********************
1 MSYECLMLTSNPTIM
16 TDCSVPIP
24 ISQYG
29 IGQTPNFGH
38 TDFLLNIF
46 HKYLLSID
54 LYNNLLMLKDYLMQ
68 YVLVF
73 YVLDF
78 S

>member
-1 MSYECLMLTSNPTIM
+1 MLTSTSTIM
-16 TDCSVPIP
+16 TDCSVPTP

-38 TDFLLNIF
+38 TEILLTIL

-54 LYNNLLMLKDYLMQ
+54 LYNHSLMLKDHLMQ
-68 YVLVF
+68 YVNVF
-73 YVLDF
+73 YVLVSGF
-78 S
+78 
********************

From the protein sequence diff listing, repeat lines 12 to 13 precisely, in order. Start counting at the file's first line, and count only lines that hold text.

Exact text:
-1 MSYECLMLTSNPTIM
+1 MLTSTSTIM